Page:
Situating the Militariat

  • Jimmy D. Kandeh

Abstract

Primus inter pares within subordinate strata, armed regulars and irregulars have routinely parlayed their guns into means of physical survival, consumption and, in some instances, criminal extraction. Cartesian rationalism may posit a contrary ontology but for the teeming ranks of the militariat in Africa, it is the gun that defines existence, rights, entitlements, and power. Armed subalterns derive a large measure of their self-worth, not to mention political clout, from their weapons. Guns, from this perspective, do not only kill and destroy; they also feed, clothe, house, and enrich those who resort to violence for personal gain. Predicating self-worth on weapons, however, increases the potential for confrontation between armed subalterns and the rest of society. This is because armed marginals, especially when they go on the rampage or during mutinies and coups, frequently act as though their needs and interests supercede those of the rest of society.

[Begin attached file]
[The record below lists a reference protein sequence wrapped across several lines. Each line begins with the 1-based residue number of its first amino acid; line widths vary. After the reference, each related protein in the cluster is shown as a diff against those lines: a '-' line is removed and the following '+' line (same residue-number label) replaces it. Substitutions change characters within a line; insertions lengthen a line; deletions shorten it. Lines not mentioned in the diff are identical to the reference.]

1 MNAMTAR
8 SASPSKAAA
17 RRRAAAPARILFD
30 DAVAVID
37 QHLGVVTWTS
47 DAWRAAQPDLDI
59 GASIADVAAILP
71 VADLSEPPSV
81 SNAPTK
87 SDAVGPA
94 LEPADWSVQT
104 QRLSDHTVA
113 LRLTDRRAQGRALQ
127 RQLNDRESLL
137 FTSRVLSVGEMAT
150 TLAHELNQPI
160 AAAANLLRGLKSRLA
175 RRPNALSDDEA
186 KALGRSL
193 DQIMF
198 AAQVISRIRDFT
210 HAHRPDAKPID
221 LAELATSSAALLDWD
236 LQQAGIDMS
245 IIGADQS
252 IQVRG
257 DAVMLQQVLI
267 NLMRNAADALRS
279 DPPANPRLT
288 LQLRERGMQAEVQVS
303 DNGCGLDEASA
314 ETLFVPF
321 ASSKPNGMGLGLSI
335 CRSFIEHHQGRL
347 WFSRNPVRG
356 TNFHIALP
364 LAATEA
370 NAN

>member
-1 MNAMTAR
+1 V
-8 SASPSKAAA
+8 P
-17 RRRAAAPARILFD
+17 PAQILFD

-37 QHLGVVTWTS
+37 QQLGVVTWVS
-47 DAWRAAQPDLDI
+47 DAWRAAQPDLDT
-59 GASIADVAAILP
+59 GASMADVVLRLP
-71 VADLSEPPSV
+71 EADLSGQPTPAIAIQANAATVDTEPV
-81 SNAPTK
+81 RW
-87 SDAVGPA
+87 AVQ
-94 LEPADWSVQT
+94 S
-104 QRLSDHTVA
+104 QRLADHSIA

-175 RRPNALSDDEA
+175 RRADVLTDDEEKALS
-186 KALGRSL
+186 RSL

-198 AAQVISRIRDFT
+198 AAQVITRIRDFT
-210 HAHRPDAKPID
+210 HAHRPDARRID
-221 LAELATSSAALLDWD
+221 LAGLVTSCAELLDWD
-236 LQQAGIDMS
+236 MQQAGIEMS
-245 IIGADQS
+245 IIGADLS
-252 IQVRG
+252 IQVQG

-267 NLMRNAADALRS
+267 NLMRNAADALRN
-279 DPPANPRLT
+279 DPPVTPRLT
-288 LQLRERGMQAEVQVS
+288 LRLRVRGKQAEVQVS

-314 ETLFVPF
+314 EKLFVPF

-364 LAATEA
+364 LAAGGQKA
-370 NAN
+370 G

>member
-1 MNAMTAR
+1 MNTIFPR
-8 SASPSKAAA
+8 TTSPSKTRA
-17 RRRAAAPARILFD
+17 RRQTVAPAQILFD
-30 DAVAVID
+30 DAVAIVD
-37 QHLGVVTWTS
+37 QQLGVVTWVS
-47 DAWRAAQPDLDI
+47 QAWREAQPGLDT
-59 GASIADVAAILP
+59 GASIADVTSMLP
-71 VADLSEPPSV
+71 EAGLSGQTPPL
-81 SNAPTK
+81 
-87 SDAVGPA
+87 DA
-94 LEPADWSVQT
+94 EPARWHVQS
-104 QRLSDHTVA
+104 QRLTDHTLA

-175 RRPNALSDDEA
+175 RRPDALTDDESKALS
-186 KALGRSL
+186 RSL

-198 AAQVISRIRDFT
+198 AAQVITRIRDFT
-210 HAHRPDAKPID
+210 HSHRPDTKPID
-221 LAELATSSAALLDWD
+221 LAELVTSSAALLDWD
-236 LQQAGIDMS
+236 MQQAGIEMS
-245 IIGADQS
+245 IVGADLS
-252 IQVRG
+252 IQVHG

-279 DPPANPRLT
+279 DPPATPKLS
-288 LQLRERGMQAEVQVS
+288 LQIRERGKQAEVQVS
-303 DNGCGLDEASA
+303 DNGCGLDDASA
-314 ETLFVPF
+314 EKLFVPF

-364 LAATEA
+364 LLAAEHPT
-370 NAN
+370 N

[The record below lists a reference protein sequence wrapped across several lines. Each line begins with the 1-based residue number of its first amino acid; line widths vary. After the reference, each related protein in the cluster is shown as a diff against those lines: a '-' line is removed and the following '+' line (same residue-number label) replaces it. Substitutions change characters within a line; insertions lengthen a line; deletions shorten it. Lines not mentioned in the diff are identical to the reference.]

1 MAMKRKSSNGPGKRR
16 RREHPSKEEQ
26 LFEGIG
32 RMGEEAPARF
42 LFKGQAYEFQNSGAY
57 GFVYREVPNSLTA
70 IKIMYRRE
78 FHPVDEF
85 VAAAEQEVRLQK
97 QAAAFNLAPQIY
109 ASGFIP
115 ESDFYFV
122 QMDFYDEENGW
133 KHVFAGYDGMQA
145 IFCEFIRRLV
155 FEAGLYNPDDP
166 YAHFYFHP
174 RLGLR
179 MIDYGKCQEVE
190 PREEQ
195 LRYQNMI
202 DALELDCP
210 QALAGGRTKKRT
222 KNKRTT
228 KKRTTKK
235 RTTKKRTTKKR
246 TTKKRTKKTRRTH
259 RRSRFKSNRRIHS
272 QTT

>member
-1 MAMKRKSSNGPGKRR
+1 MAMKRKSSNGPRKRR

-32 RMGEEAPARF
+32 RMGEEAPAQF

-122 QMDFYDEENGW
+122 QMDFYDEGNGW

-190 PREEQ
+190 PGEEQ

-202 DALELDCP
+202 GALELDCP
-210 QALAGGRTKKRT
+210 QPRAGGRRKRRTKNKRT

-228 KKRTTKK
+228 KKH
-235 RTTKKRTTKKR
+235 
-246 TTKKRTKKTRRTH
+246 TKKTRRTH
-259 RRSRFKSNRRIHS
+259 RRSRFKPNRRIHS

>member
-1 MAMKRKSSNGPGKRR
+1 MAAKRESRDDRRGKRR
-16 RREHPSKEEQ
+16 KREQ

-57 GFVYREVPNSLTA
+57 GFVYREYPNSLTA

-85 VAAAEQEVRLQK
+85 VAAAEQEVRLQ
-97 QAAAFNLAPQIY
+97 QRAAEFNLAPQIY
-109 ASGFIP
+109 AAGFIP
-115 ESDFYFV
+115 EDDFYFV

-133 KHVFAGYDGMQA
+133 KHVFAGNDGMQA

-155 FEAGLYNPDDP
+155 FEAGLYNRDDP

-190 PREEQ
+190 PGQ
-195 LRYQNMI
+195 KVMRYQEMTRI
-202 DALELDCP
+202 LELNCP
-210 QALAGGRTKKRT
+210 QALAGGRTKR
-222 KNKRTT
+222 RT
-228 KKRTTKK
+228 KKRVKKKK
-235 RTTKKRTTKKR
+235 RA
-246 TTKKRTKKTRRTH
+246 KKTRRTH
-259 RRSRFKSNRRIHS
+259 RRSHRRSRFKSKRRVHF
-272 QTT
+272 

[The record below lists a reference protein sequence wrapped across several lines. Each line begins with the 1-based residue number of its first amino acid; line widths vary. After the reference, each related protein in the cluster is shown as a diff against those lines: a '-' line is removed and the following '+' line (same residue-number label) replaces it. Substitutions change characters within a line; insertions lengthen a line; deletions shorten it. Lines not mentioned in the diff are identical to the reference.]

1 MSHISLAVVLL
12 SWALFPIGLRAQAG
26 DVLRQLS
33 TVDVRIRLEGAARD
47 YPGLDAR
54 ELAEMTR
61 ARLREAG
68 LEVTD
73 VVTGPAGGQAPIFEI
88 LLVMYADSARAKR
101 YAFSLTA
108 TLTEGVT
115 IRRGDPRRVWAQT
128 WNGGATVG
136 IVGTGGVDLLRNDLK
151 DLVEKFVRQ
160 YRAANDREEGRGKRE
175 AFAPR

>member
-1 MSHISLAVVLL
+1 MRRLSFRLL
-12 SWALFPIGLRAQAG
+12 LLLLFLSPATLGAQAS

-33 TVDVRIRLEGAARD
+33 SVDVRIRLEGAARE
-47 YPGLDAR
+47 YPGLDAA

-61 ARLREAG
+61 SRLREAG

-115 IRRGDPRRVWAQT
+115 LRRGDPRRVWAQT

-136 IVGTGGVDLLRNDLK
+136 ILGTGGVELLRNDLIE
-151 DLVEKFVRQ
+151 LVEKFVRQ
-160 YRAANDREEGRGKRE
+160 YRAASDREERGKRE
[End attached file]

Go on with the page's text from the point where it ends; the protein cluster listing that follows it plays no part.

Keywords

Mold Expense Posit Productive Line Agglomeration 

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Notes

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© Jimmy D. Kandeh 2004

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  • Jimmy D. Kandeh

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